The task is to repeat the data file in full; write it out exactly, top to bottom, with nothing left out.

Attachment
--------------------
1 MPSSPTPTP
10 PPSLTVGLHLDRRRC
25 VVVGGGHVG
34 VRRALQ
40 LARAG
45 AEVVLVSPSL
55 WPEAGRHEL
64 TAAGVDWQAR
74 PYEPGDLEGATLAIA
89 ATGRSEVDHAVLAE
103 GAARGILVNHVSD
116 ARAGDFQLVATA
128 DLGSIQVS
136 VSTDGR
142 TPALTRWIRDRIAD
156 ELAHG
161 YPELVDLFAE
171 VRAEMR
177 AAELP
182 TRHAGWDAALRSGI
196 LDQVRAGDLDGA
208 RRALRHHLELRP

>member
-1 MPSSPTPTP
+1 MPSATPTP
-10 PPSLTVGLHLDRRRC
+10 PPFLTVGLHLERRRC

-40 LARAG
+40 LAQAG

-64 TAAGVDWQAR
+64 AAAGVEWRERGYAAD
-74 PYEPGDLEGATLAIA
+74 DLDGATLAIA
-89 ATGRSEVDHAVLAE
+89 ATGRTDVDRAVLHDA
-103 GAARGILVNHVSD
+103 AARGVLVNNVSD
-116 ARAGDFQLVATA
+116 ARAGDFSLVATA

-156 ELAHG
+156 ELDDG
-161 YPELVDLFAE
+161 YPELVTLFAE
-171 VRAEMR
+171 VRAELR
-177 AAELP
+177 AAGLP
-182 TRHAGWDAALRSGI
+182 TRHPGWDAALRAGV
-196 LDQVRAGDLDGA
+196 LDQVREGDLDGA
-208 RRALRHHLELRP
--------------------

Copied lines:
1 MPSSPTPTP
10 PPSLTVGLHLDRRRC
25 VVVGGGHVG
34 VRRALQ
40 LARAG
45 AEVVLVSPSL
55 WPEAGRHEL
64 TAAGVDWQAR
74 PYEPGDLEGATLAIA
89 ATGRSEVDHAVLAE
103 GAARGILVNHVSD
116 ARAGDFQLVATA
128 DLGSIQVS
136 VSTDGR
142 TPALTRWIRDRIAD
156 ELAHG
161 YPELVDLFAE
171 VRAEMR
177 AAELP
182 TRHAGWDAALRSGI
196 LDQVRAGDLDGA
208 RRALRHHLELRP

>member
-1 MPSSPTPTP
+1 MPSATPTP
-10 PPSLTVGLHLDRRRC
+10 PPFLTVGLHLERRRC

-40 LARAG
+40 LAQAG

-64 TAAGVDWQAR
+64 AAAGVEWRERGYAAD
-74 PYEPGDLEGATLAIA
+74 DLDGATLAIA
-89 ATGRSEVDHAVLAE
+89 ATGRTDVDRAVLHDA
-103 GAARGILVNHVSD
+103 AARGVLVNNVSD
-116 ARAGDFQLVATA
+116 ARAGDFSLVATA

-156 ELAHG
+156 ELDDG
-161 YPELVDLFAE
+161 YPELVTLFAE
-171 VRAEMR
+171 VRAELR
-177 AAELP
+177 AAGLP
-182 TRHAGWDAALRSGI
+182 TRHPGWDAALRAGV
-196 LDQVRAGDLDGA
+196 LDQVREGDLDGA
-208 RRALRHHLELRP